When researchers visited the highlands of Papua New Guinea in the 1950s, they were confronted by a unfamiliar tribal society full of unknown practices – and one strange illness that was killing up to 200 members of the Fore tribe every year. The locals called the disease kuru, meaning “shivering” or “trembling,” and the scientists had never seen anything like it.
The illness began with loss of motor function, and, as the victims degenerated, emotional control went too. Eventually, the afflicted could no longer feed themselves or control their bladders. Kuru affected mainly women and children younger than eight, meaning the tribe knew they had a big problem: without young women there would be no way to perpetuate their people, and losing their children was just as bad.
Most of the locals were convinced the disease was some manner of sorcery, but, determined to understand the illness, the visiting anthropologists and other researchers spent years eliminating an exhaustive list of contaminants and genetic defects, returning one final time in 1961 in a last-ditch attempt to put the issue to bed.
The act was one of love and grief, as this medical researcher described:
“If the body was buried it was eaten by worms; if it was placed on a platform it was eaten by maggots; the Fore believed it was much better that the body was eaten by people who loved the deceased than by worms and insects.“
Because women’s bodies were believed to be more capable of housing and taming the dangerous spirits that could be clinging to the dead, they were the ones who removed the brain, mixed it with ferns (for flavoring), then fire-roasted and ate it. The women, according to Lindenbaum, also shared bits and pieces of the with the children in their care.
“‘They ate what their mothers gave them,’ [Lindenbaum said], until the boys hit a certain age and went off to live with the men. ‘Then, they were told not to touch that stuff.'”
Lindenbaum and her group managed to convince the scientific community that eating human brains was the cause of kuru, and scientists at the US National Institutes of Health confirmed her theory by injecting infected human brain into chimps and watching the same disease develop. The NIH scientists even won a Nobel Prize for their study. However, several things remained unclear: first and foremost, the disease wasn’t caused by anything that could be classified as a virus, bacteria, fungus, or a parasite.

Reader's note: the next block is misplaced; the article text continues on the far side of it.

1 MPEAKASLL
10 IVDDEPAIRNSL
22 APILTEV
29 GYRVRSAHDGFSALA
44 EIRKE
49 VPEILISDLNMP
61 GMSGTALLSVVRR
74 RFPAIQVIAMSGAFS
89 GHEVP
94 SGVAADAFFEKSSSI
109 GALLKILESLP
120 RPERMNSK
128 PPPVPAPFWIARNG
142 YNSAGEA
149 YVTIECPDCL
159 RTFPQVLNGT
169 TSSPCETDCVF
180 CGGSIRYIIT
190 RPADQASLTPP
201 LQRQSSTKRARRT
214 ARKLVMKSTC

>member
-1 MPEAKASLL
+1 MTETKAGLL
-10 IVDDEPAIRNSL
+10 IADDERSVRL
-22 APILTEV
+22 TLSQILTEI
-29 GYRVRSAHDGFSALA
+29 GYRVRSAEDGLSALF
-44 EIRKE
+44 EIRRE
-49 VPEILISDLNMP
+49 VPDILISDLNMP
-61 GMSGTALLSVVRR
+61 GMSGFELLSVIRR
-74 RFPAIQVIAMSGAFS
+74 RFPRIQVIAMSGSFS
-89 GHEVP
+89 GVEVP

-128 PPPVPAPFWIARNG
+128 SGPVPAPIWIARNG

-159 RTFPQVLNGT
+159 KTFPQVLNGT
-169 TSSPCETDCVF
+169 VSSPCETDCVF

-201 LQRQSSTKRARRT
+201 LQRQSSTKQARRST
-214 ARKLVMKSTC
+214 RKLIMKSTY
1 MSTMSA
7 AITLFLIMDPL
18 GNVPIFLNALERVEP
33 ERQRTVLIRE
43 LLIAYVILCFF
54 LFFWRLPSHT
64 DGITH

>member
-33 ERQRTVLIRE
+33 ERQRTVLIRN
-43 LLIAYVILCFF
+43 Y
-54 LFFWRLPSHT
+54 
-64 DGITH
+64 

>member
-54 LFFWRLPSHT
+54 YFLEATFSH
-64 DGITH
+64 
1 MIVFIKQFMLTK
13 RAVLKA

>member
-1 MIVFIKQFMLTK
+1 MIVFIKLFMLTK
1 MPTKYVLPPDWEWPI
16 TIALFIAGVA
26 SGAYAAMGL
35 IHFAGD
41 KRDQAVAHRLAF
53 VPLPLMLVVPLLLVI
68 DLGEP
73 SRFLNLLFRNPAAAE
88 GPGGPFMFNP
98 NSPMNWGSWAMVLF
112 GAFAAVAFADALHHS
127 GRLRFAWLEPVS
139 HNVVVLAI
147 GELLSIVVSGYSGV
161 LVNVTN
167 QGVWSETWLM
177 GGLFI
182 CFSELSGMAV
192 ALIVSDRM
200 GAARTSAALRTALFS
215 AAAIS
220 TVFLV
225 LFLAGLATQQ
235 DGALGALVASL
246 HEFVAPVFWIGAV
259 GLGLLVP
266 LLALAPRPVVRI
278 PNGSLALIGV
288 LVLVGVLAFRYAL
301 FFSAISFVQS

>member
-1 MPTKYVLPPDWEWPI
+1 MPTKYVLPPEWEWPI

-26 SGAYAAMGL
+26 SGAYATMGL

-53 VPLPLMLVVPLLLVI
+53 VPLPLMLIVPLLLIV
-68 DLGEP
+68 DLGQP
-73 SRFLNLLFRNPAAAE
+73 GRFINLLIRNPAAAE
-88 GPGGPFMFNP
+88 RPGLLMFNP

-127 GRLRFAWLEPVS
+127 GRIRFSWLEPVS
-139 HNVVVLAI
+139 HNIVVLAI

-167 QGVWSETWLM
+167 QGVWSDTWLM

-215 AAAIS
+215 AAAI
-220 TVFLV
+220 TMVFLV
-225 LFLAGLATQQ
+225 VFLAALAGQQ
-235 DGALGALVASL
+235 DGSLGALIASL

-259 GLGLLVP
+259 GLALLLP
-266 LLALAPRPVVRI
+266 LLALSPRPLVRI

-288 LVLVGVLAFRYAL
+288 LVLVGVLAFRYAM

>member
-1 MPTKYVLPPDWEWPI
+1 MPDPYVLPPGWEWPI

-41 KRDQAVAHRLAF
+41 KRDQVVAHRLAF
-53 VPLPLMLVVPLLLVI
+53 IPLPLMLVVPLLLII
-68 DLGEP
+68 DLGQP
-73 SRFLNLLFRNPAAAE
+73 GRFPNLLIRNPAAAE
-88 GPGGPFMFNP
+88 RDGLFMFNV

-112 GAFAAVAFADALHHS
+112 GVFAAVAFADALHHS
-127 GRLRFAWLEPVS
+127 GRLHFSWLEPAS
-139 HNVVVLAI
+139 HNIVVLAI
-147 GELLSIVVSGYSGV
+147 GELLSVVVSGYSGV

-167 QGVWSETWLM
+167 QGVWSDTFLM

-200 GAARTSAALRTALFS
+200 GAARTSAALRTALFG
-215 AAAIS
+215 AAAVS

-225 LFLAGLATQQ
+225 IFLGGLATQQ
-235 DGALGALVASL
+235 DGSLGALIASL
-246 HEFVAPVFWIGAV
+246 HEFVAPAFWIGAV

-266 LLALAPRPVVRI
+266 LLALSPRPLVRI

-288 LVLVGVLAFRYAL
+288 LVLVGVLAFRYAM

In fact, it had no genetic material, could survive being boiled, and was not even technically alive.
So what was it?
Well, another group of medical researchers solved the mystery some years later when they discovered little things called prions (yes, the same little nasties that cause mad cow disease and a few other degenerative diseases).
Prions are twisted, broken proteins that trick the proteins in healthy brains into mimicking them.
Eventually that leaves healthy brain tissue with enough “misfolds” to kill pockets of nerve cells, literally riddling the organ with holes. Basically, it recodes your brain’s own proteins so they no longer work.
The epidemic of kuru likely began when one person (whose brain was later consumed) developed Creutzfeldt-Jakob Disease, a degenerative neural disease that affects around 450 people each year in the US. The difference between modern America and the mid-20th century Fore is that, the majority of the time, no one here comes into contact with the infected brain matter.
What’s really creepy about these prions is how long they can “live” in a person’s system without killing them (new zombie show, anyone?). Even though the Fore stopped the practice of mortuary feasts more than 50 years ago (because of Lindenbaum’s work), the last documented case of kuru surfaced in 2009. Since then, the epidemic has been officially declared closed.
But that’s not the end of the story. If we can contract prion diseases from eating the brains of people and cows, are there other animals who might be affected? And what if we are unknowingly consuming meat from those affected animals?
Well, Dr. Ermias Belay – who researches prion diseases at the CDC – has some thoughts, specifically about a prion disease currently killing off wild deer and elk:
“Chronic wasting disease in North America is spreading fast…in early 2000 we had about three states that reported CWD in the wild deer and elk. Today, that number is 21.”
Unlike kuru and mad cow, where the prions showed up only in brain tissue, there is evidence that CWD alters proteins all over the body. That means coming in contact with saliva, feces, urine, and perhaps even edible meats might transfer the disease to humans like it does to other deer.
The CDC is working with public health authorities in Wyoming and Colorado to monitor hunters for signs of the prion disease, but there are problems there, too. Belay explains:
“Unfortunately, because these diseases have long incubation periods, it’s not easy to monitor transmissions.”
It’s good news that no protein “misfolds” have been found in hunters just yet, but, as with kuru, the disease could take years to show up and even longer to die out. It basically turns mammals into zombies – infected and dying slow deaths, able to pass along the disease to anyone coming along to feast after they’re gone.